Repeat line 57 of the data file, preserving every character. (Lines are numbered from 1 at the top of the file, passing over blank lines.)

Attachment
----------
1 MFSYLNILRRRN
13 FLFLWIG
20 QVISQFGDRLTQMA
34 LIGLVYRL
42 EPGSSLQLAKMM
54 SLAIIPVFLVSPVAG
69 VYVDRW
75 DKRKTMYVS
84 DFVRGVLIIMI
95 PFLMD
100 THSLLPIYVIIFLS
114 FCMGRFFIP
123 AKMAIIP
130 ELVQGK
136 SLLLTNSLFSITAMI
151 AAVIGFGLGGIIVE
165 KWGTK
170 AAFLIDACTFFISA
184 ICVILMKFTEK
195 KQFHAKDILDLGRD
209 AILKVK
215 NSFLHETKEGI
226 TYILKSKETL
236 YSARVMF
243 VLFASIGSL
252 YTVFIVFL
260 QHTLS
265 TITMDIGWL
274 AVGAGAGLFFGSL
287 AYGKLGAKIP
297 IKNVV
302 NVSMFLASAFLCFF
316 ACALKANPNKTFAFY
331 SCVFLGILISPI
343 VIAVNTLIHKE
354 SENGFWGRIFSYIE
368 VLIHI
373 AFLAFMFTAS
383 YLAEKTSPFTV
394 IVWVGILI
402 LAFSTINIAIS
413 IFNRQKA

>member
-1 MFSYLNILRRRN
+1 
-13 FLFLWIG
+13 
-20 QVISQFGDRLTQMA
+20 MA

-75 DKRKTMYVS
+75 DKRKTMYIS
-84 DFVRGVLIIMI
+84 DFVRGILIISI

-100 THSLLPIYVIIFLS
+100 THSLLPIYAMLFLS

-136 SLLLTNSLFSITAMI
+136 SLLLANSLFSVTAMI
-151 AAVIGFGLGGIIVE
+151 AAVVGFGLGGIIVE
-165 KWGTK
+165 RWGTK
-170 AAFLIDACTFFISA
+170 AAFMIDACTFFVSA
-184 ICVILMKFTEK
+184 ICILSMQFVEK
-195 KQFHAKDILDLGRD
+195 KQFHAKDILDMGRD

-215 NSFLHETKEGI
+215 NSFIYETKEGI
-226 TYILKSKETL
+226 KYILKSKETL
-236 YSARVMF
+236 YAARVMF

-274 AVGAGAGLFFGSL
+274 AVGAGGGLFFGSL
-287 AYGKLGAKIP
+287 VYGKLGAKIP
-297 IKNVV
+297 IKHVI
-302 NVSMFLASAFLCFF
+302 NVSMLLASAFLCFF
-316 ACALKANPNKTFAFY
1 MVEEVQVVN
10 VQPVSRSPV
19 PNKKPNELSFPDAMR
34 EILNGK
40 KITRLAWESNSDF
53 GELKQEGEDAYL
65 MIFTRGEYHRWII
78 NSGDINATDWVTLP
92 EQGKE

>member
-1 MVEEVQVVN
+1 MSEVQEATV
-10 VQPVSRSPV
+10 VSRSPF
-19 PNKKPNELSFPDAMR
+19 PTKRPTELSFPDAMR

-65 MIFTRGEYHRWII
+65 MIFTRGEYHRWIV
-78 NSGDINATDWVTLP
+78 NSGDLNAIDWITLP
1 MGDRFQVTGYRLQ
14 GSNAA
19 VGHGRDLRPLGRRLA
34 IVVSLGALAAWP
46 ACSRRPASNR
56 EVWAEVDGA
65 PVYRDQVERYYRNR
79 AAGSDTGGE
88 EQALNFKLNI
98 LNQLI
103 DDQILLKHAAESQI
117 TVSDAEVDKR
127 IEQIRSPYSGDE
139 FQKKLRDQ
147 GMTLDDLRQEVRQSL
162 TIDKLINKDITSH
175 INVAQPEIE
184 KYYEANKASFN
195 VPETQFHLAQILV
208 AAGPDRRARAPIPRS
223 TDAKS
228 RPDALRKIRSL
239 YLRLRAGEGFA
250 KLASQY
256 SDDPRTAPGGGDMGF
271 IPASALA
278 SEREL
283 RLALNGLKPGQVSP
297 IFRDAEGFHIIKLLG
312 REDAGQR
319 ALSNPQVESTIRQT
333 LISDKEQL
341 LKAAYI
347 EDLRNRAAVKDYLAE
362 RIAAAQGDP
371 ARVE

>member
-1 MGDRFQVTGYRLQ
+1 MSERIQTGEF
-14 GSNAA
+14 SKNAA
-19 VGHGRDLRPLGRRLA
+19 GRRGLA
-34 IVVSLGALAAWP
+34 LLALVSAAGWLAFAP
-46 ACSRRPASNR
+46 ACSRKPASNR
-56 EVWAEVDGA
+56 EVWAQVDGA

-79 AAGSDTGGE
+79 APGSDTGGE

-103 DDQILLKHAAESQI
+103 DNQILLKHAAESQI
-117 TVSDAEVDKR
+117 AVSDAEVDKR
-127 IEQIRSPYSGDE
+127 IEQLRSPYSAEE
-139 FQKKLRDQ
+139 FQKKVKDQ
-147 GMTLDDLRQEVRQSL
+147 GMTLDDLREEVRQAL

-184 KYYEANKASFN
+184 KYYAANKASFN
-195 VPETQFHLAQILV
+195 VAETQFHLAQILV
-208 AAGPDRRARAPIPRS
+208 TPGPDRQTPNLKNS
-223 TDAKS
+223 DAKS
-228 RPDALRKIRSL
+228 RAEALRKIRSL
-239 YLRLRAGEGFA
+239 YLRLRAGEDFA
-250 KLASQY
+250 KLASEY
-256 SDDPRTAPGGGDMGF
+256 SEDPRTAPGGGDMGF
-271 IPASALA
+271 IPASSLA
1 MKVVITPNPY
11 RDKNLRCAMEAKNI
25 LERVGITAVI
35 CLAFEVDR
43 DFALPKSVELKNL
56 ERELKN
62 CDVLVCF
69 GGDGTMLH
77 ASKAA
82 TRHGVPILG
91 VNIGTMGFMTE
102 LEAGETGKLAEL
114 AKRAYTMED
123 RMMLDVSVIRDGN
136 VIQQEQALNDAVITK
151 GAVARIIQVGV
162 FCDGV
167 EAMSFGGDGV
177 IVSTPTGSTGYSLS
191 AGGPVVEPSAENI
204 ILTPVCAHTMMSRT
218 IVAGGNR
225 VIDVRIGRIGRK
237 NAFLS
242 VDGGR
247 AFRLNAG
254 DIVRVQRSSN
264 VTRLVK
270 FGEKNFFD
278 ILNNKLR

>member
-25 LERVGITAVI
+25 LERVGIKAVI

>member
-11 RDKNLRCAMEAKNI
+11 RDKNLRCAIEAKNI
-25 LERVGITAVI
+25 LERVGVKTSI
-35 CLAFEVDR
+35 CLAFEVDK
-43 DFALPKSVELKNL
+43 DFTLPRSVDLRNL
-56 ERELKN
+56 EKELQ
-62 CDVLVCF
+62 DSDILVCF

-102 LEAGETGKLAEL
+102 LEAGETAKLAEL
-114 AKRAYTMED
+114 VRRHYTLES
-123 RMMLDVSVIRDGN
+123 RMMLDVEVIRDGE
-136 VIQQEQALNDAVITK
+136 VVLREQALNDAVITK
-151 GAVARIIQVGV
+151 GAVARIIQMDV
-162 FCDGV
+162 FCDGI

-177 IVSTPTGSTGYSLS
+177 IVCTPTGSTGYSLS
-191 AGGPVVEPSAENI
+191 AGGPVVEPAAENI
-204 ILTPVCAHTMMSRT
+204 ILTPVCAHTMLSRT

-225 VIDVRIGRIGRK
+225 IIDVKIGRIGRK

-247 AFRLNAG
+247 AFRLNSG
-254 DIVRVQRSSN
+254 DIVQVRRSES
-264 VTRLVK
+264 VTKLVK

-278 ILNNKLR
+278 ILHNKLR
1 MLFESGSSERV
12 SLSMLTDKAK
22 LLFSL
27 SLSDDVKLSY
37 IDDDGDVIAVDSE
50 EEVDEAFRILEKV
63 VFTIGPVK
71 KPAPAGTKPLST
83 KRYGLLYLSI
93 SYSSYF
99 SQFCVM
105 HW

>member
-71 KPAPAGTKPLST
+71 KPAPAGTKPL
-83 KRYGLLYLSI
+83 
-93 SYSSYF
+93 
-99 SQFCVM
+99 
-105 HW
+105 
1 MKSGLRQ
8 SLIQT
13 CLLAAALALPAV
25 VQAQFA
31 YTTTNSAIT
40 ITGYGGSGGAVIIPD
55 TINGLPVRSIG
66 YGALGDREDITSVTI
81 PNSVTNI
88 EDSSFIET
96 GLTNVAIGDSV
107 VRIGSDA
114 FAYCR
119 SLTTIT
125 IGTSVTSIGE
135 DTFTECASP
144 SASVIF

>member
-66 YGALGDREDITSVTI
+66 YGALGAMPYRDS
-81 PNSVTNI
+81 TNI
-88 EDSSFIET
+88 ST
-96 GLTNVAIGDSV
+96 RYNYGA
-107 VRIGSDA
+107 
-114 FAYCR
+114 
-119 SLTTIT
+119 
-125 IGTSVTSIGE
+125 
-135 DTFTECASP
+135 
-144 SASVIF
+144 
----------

+136 SLLLANSLFSVTAMI